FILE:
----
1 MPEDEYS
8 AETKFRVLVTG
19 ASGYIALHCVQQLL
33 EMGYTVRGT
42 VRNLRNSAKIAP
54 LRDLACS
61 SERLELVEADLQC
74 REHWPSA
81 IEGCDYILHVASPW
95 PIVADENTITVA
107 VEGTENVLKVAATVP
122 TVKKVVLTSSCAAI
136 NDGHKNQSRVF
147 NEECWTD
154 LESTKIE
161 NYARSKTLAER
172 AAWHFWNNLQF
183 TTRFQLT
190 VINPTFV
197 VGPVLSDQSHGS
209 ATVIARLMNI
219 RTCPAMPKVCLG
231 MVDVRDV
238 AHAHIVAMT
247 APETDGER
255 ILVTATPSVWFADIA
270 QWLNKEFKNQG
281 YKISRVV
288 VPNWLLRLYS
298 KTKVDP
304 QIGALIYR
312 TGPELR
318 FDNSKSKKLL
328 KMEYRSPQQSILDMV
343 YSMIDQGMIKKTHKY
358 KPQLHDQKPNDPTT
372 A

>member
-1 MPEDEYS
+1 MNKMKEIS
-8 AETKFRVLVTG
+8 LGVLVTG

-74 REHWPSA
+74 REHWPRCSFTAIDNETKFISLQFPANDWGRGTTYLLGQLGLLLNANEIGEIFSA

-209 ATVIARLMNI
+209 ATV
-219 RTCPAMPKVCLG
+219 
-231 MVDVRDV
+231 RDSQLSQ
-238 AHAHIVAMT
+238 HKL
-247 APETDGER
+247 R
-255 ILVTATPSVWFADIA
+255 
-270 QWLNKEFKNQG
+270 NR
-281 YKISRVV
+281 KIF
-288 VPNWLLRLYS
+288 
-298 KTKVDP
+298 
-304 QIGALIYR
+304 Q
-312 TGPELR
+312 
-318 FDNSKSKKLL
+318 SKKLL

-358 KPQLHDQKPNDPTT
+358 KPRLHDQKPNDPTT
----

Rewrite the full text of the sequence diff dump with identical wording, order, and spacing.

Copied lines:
1 MPEDEYS
8 AETKFRVLVTG
19 ASGYIALHCVQQLL
33 EMGYTVRGT
42 VRNLRNSAKIAP
54 LRDLACS
61 SERLELVEADLQC
74 REHWPSA
81 IEGCDYILHVASPW
95 PIVADENTITVA
107 VEGTENVLKVAATVP
122 TVKKVVLTSSCAAI
136 NDGHKNQSRVF
147 NEECWTD
154 LESTKIE
161 NYARSKTLAER
172 AAWHFWNNLQF
183 TTRFQLT
190 VINPTFV
197 VGPVLSDQSHGS
209 ATVIARLMNI
219 RTCPAMPKVCLG
231 MVDVRDV
238 AHAHIVAMT
247 APETDGER
255 ILVTATPSVWFADIA
270 QWLNKEFKNQG
281 YKISRVV
288 VPNWLLRLYS
298 KTKVDP
304 QIGALIYR
312 TGPELR
318 FDNSKSKKLL
328 KMEYRSPQQSILDMV
343 YSMIDQGMIKKTHKY
358 KPQLHDQKPNDPTT
372 A

>member
-1 MPEDEYS
+1 MNKMKEIS
-8 AETKFRVLVTG
+8 LGVLVTG

-74 REHWPSA
+74 REHWPRCSFTAIDNETKFISLQFPANDWGRGTTYLLGQLGLLLNANEIGEIFSA

-209 ATVIARLMNI
+209 ATV
-219 RTCPAMPKVCLG
+219 
-231 MVDVRDV
+231 RDSQLSQ
-238 AHAHIVAMT
+238 HKL
-247 APETDGER
+247 R
-255 ILVTATPSVWFADIA
+255 
-270 QWLNKEFKNQG
+270 NR
-281 YKISRVV
+281 KIF
-288 VPNWLLRLYS
+288 
-298 KTKVDP
+298 
-304 QIGALIYR
+304 Q
-312 TGPELR
+312 
-318 FDNSKSKKLL
+318 SKKLL

-358 KPQLHDQKPNDPTT
+358 KPRLHDQKPNDPTT